Each spring, we ask nearly 13,000 doctors in DC, Maryland, and Virginia to tell us which colleague they would recommend in a variety of specialties. To ensure the data’s accuracy, each physician was sent an online survey and obliged to log in with a current medical-license number registered in either the District, Maryland, or Virginia. Doctors could submit just one ballot each and could not vote for themselves. The top vote-getters in each of 39 categories were designated Top Doctors.
In this online list, winning physicians are identified with a “Best Doctors” logo. Our digital listings of physicians’ contact information also includes sponsors, but only top doctors designees carry the award logo.
I don’t see my doctor’s name here! Should I switch?
If your physician isn’t on our list, that doesn’t mean he or she isn’t providing good care. Some doctors who practice in large hospital departments aren’t part of normal referral networks and may often go unnamed. By the same token, some may work at smaller practices or are younger and not as widely known. If you like your doctor, it makes sense to continue that relationship.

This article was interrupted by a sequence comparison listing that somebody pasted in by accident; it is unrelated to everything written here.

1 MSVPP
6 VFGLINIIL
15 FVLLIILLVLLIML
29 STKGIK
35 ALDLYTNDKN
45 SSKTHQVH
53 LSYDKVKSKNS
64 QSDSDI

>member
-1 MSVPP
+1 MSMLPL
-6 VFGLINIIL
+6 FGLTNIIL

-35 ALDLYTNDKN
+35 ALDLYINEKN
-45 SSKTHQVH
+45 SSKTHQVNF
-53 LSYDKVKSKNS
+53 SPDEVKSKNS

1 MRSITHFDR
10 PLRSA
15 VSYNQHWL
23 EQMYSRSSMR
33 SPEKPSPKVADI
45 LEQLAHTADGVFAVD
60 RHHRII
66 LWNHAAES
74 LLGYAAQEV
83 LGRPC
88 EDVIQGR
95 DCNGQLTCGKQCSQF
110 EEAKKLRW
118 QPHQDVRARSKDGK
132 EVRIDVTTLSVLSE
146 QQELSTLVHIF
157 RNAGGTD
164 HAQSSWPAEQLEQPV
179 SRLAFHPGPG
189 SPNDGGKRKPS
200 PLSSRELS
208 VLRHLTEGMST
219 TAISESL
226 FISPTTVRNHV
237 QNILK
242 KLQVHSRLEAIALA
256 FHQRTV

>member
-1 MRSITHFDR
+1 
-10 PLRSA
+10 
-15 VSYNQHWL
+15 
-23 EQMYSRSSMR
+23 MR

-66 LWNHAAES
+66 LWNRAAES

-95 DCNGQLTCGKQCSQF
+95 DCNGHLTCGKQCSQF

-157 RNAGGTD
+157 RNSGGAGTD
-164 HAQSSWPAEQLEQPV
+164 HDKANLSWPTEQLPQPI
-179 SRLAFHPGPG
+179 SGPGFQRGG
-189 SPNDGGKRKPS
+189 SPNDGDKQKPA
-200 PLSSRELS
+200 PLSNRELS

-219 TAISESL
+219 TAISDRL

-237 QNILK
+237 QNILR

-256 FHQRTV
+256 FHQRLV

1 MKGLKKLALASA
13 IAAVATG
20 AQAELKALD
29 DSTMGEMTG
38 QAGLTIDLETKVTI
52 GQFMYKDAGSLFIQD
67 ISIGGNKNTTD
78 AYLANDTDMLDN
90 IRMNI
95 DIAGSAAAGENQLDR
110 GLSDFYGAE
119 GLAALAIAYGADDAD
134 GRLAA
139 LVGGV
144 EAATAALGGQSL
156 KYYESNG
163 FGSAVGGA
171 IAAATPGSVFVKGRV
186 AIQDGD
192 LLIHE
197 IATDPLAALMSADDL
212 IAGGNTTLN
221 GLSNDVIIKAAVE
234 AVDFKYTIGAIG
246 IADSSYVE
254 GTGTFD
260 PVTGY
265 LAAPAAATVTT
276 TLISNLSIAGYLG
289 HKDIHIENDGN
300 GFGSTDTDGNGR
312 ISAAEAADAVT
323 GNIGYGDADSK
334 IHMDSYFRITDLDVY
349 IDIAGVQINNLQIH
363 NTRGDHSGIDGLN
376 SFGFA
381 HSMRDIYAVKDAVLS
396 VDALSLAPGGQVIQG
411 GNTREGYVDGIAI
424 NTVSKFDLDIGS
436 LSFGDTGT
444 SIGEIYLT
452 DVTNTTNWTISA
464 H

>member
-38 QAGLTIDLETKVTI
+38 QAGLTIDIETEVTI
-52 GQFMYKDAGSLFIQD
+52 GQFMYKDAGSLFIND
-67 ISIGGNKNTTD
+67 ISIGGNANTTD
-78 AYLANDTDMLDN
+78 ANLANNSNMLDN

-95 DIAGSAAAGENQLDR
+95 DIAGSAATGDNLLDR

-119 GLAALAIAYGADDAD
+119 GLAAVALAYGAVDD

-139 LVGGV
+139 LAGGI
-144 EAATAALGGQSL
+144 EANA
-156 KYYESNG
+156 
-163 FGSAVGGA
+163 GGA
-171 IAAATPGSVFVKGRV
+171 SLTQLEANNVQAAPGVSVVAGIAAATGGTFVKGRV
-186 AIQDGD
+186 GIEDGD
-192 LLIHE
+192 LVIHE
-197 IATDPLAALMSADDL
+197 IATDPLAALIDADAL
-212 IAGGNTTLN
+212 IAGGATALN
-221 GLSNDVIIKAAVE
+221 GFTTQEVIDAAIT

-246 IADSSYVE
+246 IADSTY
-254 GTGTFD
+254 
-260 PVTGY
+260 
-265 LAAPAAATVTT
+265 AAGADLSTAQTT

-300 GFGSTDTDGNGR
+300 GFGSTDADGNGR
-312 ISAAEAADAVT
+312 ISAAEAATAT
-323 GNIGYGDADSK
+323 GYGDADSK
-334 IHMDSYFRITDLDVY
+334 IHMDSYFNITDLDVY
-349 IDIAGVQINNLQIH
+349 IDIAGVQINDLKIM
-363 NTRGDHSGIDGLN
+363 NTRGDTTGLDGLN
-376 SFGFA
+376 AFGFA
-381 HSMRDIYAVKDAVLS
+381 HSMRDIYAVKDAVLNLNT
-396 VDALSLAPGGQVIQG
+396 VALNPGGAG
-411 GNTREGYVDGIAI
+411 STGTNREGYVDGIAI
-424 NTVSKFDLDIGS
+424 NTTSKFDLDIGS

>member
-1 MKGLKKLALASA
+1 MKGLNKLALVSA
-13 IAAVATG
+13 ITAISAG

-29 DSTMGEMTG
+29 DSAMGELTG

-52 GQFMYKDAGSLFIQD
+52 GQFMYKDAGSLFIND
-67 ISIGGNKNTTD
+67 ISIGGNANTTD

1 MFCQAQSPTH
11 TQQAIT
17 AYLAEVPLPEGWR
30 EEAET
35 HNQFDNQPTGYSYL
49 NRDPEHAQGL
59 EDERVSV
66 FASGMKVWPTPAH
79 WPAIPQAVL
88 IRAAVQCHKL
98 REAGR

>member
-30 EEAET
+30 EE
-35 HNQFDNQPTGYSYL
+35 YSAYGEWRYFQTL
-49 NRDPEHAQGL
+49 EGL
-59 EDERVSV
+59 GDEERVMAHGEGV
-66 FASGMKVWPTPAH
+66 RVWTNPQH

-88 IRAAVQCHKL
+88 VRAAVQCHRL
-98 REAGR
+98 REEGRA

Isn’t this just a big popularity contest?
In some ways, yes. Asking for a referral means your doctor will probably give you the name of the first physician who comes to mind, and this person is likely to be in your doctor’s circle. One difference here: It’s a good bet 13,000 doctors means a broader circle of professional associates.
I once went to one of the doctors on your list and it was a terrible experience.
While physicians may vote for the colleagues they respect, their experience interacting with them might be limited, so we recommend that you use good judgment. If you feel uncomfortable with a doctor, despite his or her credentials, find another.
Please email [email protected]shingtonian.com or call 202-739-2441.
Please email [email protected] or call 202-296-1246.